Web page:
The Faces of Human Trafficking

By Jeff Palmer, CEO on September 11, 2017 | Print

I’ve presented many statistics about human trafficking over the past couple of blogs, but we need to remember these are not just numbers: they represent people trafficked. They represent women coerced into prostitution. They represent children having their innocence and lives ripped from them as sex slaves. They represent men and young boys sold as indentured servants. Here are a few of their stories…



Asha was a child bride. Orphaned at an early age, she was given away to an older man since she was a burden to her relatives. Her life was miserable. She was abused and beaten. Her relatives finally came and took her back but then they hired her out as a domestic maid in a large city. She was beaten by the woman of the house so she ran away and wound up on the streets where she was taken advantage of by men.

Eventually Asha was rescued and placed into loving and caring community. She found a safe place to live with other rescued girls just like her and a caring staff who helped to put her life back together. Asha received a safe place to live, nutritious food each day, an education and job skills training, and had a chance to hear about the love of Christ. Today, Asha is a transformed young woman who now has gainful employment and runs her own small business.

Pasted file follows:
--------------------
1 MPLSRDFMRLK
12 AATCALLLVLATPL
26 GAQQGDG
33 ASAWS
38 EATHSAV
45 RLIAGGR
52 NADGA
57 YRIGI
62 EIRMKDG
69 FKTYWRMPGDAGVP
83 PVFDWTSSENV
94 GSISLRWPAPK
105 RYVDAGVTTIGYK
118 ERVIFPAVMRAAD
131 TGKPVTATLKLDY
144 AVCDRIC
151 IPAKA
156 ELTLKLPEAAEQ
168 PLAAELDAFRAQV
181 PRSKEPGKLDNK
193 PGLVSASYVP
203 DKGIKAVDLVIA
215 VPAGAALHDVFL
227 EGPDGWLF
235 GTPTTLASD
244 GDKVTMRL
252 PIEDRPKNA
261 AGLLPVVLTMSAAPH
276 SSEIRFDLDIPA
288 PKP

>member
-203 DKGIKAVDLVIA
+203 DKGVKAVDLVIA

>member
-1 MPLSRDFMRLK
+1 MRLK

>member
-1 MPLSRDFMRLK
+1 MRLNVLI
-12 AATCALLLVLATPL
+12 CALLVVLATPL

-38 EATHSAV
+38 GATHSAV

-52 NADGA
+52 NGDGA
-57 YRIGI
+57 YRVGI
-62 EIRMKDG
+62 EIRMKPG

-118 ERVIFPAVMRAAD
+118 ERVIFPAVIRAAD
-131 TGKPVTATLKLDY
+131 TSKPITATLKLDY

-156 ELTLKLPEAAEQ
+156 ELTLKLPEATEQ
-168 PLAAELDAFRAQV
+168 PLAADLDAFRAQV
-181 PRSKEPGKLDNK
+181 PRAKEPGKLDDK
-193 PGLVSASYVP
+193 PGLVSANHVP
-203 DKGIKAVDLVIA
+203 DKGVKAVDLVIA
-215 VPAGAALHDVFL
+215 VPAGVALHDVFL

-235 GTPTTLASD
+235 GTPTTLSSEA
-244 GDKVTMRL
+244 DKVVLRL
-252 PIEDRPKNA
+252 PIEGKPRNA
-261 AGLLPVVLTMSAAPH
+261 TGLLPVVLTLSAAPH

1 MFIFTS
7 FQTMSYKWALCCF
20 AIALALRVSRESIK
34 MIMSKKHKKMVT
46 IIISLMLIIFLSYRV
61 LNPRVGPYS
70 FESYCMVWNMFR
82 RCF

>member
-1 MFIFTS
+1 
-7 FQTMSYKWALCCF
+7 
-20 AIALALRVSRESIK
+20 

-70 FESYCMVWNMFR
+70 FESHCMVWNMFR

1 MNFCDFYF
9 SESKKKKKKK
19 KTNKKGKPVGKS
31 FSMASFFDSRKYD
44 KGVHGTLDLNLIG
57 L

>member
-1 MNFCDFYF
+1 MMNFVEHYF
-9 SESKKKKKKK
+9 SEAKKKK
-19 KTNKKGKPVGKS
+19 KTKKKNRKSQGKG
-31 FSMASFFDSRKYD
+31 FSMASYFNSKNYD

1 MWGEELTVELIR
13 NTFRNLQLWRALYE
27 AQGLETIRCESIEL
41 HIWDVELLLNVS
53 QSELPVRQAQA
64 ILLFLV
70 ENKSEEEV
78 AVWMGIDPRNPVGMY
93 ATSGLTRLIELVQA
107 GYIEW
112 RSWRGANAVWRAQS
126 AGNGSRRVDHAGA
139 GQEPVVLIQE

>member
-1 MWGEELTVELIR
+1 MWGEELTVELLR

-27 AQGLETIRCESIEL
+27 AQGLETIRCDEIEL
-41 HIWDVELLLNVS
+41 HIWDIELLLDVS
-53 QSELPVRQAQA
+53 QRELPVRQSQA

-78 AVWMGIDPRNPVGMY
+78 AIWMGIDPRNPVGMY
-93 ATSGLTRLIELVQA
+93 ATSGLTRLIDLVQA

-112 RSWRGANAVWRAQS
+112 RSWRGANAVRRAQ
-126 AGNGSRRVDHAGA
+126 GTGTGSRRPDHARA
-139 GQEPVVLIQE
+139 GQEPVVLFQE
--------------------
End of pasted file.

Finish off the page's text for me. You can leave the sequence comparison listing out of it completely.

At a young age, Padma was given to a lady who promised her parents that she would take Padma to the large city to work as a domestic laborer. However, Padma found herself trapped in a horrible life. She was drugged and woke up in a brothel with dozens of other young girls. She wanted to kill herself because she was so ashamed and desperate to escape the life she had come to be trapped in.

Padma was one of the fortunate ones. She was rescued by a social worker and taken to a safe home where she received healing for her body, mind and spirit. It took several years but through the love of a caring staff and a lot of prayers and counseling, Padma has a new outlook on life learned to trust people. Today, Padma is 20 years old and she works at the shelter that gave her a second chance on life. She smiles when she talks about her work and how she now saves other girls who were just like her.

As you hear human trafficking statistics, I hope you will remember young girls like Asha and Padma. I hope that their stories, just 2 stories out of 21 million, spur you to action.

If you are interested in fighting human trafficking, check out these resources:

Baptist Global Response

Counter Culture by David Platt

International Justice Mission

The A21 Campaign